Home Games Cytus – Review

Cytus – Review

by Tenille Goodman

Rhythm games are as hard to find these days as fanny packs and Surge.  With the declining interest of the popular plastic-instrument pastimes of Guitar Hero and Rock Band, there just is not much of a demand for those types of games anymore.  Luckily, there are still enough diehard fans of the genre so good music games are still being made.  One such example (and one of my favorite games currently) is Cytus

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Cytus – Game Review

Developed by Rayark Games, Cytus is a music game for Android, iOS, and PS Vita (I personally own the iOS version).  Like its predecessors, you must hit notes in rhythm with the song you are currently playing… but that is where the similarities end.  The execution and songs available are vastly different from the mainstream music games in existence.

Games like Guitar Hero and Tap Tap Revenge use a steady stream of notes that travel down a “highway”.  More often than not, these notes correspond with the main guitar part for a given song.  In Cytus, the notes simply appear at various points on the screen.  A black bar bounces from the bottom of the screen to the top of the screen in rhythm with the song.  You must hit the appearing notes as the black bar crosses them.  Since each song is unique, the notes will correspond to whatever is driving the song at any give time, whether it be a piano solo, rhythm guitar, or simply the bass beat in the background.

It sounds simple, but it can actually be quite difficult.  There is a bit of a learning curve in waiting for the note to completely form instead of prematurely tapping the note.  If that weren’t bad enough, the game throws in a few wrinkles to break the monotony of simply tapping single notes.  You’ll have to hold certain notes for a prolonged period of time, hit multiple notes at once, and even drag your finger along complex paths of notes.  Combine all these elements at once, and you can see how this game can get difficult very quickly.

Fortunately, the timing is very forgiving.  You can certainly hit the notes in perfect rhythm with the song, but if you are a little early or a little late, it will still register a hit.  This is especially helpful during some of the faster songs, where notes are appearing everywhere.  However, you’ll have to be absolutely perfect to achieve 1,000,000 points and the coveted “Master” ranking.  There are only two difficulties (Easy and Hard) and the jump in difficulty between the two is vast, so you may want to try a song on Easy before punishing yourself attempting Hard.

Graphically, there isn’t much to see.  The menus have a cool science fiction look to them and each song is given its own title screen, but that’s about it.  The actual gameplay elements look very nice against the white background, which I think was purposely done by the designers.  While playing a song, the focus is on hitting those notes and minimizing distractions in the background.  Because some of the more difficult songs can have up to 1,500 notes to play, and since you probably won’t have an audience while playing this game, this is probably a good thing.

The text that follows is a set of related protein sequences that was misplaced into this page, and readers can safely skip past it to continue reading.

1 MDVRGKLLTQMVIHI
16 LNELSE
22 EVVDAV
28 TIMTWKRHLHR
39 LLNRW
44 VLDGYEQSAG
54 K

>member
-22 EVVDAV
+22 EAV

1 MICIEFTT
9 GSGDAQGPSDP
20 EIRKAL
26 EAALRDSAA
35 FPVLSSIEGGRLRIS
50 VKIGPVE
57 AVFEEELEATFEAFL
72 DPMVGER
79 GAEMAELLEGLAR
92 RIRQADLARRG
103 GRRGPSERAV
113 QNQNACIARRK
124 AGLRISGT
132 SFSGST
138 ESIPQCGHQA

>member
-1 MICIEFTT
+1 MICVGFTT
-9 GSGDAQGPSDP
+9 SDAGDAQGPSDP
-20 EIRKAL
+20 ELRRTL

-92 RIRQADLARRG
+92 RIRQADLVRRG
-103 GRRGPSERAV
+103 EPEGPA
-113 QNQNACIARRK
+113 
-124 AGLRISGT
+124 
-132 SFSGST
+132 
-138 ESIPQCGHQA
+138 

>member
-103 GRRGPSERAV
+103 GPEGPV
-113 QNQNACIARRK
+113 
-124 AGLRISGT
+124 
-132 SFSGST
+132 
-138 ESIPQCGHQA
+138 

Now, what really makes a good music game (aside from the game play, of course) is the selection of songs.  Cytus opted to go with original songs instead of existing songs from established bands and singers.  While some people may be devastated that they can’t play their favorite songs on the go, I was pleasantly surprised by the variety of songs available.

Seriously… the variety is amazing.  Everything from pop, rock, and metal to jazz, hip-hop, and trance is represented (though if I had to pick a majority, it’d be trance).  The game is split into eight chapters (currently), though there doesn’t seem to be a theme for each chapter.  I found myself playing songs multiple times in a row, partly to get a better score and partly because the song was enjoyable.  There are Japanese rock bands, French pop singers, and various DJs adding their flavors to the game.  There is definitely something for everyone, which is always important when making a music game.  Unfortunately, only a handful of songs (“Cytus – Prologue”) are available for download on iTunes.  Trust me… you’ll want to be able to listen to these songs in your free time.

Cytus is worth checking out.  It’s a solid music game for mobile devices, and it comes with 62 songs (plus another 32 you can purchase separately).  On top of that, the developers are releasing new chapters of ten songs for every 100,000 downloads (it currently sits at 292,000+).  The music is very enjoyable and the game play is challenging and rewarding.  You will find yourself coming back for more over and over again… just make sure you wear headphones for the optimal experience!

 

 

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